VZ: She had an art style that I loved. It’s just a very fun story, and it’s a blend of things that I like. There’s a lot of action. It’s very funny. There are elements of just, like, slice of life — people being silly and forming relationships and that kind of stuff. I also loved copying her books.
KS: What did your creative life look like back then in general? What kinds of things did you enjoy making or dabbling with?
VZ: I think I’m very lucky because my parents always encouraged me to draw. It was a lot of copies of Snoopy and Charlie Brown. I would draw me and my friends in [that] style, a huge head and a tiny body and we all looked the same. [laughter] Also stories from school, or “here’s this girl that I like,” or “here’s this person that I don’t like.” That kind of stuff. Then in high school when I started copying anime, my art became more influenced in that direction. I liked that fact that I drew and sketched a lot.
KS: You mentioned that your parents encouraged your hobby, but what about when it came to turning that into a potential career? Was the family support still there?
VZ: Yeah, I was very lucky. In the last couple years of high school, I’d had enough of doing math questions and studying psychology. I decided I was going to art school and my parents were like, “Yeah, okay.” It was very straightforward for me.
KS: How about choosing a school?
VZ: I went to study animation. I thought if I was going to start studying art, I should have at least a semi-stable industry, right? And I love animation. So, I basically just googled “animation schools.” [laughter] The first one that came up was Sheridan [College]. I read the Wikipedia page and said, “That’s the one.”
KS: Since animation was your first official discipline, I have to put you on the spot: favorite animated movie?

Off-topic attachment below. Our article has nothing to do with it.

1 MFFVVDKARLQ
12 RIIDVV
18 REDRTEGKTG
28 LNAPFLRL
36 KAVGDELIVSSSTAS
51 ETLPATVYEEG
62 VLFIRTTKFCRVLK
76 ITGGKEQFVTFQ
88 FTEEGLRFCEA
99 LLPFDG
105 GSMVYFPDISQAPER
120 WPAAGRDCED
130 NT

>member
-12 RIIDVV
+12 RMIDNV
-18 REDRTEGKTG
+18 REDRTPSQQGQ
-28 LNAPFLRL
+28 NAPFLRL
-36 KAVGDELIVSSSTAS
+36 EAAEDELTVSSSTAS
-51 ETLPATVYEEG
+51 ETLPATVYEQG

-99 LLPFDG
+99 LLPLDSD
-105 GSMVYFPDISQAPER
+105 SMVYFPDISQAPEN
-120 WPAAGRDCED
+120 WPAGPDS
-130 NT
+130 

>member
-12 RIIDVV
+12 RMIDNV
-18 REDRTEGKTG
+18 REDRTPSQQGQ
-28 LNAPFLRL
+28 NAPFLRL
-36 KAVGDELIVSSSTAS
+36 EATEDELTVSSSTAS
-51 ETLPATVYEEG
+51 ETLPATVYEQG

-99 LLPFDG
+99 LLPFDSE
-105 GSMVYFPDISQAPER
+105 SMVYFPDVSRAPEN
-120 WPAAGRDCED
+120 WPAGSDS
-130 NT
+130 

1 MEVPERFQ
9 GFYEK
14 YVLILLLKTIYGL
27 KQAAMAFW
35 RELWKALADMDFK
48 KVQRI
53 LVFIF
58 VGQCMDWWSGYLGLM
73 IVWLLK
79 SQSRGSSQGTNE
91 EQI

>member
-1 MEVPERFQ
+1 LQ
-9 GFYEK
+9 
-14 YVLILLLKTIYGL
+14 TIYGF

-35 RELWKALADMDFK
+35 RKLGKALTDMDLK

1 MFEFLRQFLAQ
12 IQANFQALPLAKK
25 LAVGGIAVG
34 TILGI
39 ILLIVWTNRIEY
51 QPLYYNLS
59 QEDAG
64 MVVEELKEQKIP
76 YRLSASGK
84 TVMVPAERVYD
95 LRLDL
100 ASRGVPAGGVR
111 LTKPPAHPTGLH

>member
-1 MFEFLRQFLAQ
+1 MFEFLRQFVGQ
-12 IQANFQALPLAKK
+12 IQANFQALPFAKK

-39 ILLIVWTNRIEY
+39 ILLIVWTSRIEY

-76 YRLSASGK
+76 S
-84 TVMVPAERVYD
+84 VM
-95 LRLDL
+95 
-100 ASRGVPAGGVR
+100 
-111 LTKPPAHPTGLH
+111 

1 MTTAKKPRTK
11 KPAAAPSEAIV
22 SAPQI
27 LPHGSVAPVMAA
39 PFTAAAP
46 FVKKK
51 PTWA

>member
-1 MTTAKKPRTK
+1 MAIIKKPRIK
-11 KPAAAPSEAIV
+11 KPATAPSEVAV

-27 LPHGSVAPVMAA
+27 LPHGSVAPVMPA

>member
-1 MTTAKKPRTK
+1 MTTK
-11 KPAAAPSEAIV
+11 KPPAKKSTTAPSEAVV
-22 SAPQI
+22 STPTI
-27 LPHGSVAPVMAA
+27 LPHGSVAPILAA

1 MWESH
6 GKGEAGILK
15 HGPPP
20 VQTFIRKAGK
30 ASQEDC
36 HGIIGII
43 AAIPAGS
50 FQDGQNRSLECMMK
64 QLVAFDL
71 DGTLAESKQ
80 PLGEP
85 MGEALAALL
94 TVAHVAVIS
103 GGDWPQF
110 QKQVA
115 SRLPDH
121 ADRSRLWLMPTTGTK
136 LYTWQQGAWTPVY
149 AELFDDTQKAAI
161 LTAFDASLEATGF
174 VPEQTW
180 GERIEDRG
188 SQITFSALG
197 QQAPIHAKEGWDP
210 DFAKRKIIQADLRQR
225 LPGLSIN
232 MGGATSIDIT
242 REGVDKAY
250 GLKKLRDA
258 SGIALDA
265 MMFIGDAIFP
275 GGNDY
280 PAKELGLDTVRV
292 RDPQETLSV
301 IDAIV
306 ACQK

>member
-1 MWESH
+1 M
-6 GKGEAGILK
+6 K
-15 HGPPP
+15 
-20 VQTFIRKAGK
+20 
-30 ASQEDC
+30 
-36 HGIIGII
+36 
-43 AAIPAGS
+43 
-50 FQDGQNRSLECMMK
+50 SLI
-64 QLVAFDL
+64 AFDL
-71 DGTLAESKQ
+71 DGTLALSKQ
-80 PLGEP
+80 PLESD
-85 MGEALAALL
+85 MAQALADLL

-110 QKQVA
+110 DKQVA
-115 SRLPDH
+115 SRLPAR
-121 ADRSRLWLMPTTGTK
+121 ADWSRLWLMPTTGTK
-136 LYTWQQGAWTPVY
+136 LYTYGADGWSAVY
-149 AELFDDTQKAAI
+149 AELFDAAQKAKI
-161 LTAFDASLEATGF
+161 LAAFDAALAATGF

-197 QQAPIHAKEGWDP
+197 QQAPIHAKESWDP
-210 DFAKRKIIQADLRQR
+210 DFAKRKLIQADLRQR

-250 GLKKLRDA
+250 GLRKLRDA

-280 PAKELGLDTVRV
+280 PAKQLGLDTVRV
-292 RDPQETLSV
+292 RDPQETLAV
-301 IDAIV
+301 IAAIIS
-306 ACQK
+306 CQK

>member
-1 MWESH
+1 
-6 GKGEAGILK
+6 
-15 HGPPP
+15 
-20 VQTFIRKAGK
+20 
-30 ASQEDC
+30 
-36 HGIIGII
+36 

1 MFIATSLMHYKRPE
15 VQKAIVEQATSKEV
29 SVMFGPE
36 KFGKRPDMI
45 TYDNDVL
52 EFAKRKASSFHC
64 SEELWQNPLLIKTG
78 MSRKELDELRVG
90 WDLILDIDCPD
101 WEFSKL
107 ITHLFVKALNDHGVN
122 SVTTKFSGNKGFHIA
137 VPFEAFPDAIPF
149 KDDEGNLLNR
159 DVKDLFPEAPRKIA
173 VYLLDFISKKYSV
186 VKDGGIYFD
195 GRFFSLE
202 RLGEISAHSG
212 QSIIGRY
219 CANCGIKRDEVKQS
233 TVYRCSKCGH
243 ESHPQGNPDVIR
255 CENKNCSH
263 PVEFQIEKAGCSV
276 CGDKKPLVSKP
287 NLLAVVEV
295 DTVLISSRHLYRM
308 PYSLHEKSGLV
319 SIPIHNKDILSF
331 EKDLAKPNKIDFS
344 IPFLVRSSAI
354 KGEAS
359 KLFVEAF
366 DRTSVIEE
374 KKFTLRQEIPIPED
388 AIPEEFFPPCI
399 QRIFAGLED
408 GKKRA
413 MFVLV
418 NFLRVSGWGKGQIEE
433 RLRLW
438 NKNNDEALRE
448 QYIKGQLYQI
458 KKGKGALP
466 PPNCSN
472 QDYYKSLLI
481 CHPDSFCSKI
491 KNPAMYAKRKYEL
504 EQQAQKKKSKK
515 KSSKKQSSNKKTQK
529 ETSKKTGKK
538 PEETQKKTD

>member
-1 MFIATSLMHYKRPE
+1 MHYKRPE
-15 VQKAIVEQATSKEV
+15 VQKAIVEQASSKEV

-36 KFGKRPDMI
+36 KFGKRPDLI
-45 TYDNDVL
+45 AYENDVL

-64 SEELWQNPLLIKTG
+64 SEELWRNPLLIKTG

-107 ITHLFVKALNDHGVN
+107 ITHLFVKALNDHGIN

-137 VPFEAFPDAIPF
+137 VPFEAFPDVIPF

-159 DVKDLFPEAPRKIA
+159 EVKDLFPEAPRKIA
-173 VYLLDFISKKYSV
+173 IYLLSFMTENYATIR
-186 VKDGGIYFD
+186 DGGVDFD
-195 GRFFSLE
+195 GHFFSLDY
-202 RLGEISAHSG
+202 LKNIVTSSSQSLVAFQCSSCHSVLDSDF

VZ: Definitely Castle in the Sky. That one makes me so happy whenever I watch it.
KS: When you arrived at Sheridan and were focused on this major, did you have a vision of what your life would look like after graduation?
VZ: I focused on storyboarding and that’s what I thought I’d keep doing after graduation. I did work in a studio for a bit as a storyboard artist. It was unexpected when I made a career change. I thought that I’d do comics for a year and then I’d go back to animation, but it didn’t happen that way. It’s not the way I planned it, but I’m not mad at how it turned out.
KS: On the topic of that career change, what lit the fire under you to want to do comics at all?
VZ: After being in a studio, working on client projects, I really wanted to have a big project I could present and say, “This is mine. This is the story I wanted to make, and I made it.” It was very selfish — I wanted creative control. I happened to get a grant around that time that allowed me to sustain myself for a bit. I was like, “okay, I’m gonna take this leap of faith and see where this goes.”
KS: For readers who may not be familiar with all of your work, talk a little about the project you set out to make while you had that grant as a safety net.
VZ: That project was Atana and the Firebird, which is my debut graphic novel. I originally pitched it as a webcomic, but once I actually got started, I realized it was on a scale that I’d maybe not be able to handle on my own, especially if I wanted to print it. I didn’t want to deal with logistics and all of that, and I was very lucky that my agent found me around that time, too. She found me through Twitter, and then we decided to pitch the story to different publishers. It was like three months where everything just kind of all fell together, and then, suddenly, I had a publishing deal. I don’t know how it happened.
KS: Aside from Atana, you’ve done some webcomics and also had shorts appear in anthologies. Were you doing all of that while simultaneously working on your big, longform project?
VZ: In college, I started drawing some diary comics of stupid stuff that would happen between me and my friends. If somebody made a really bad joke, I might draw a comic about it. I also started developing Atana, but that was just sort of a nebulous idea in the back of my head. After I graduated college, I made a couple short comics that did really well online. It really shocked me that a simple story that might be very personal to me also might resonate with so many people, so many strangers on the internet. It really encouraged me to make more short stories, and I love short comics for that reason, because you can experiment a lot with the story that you’re telling, the way that you’re drawing it, or even what medium you’re drawing it in.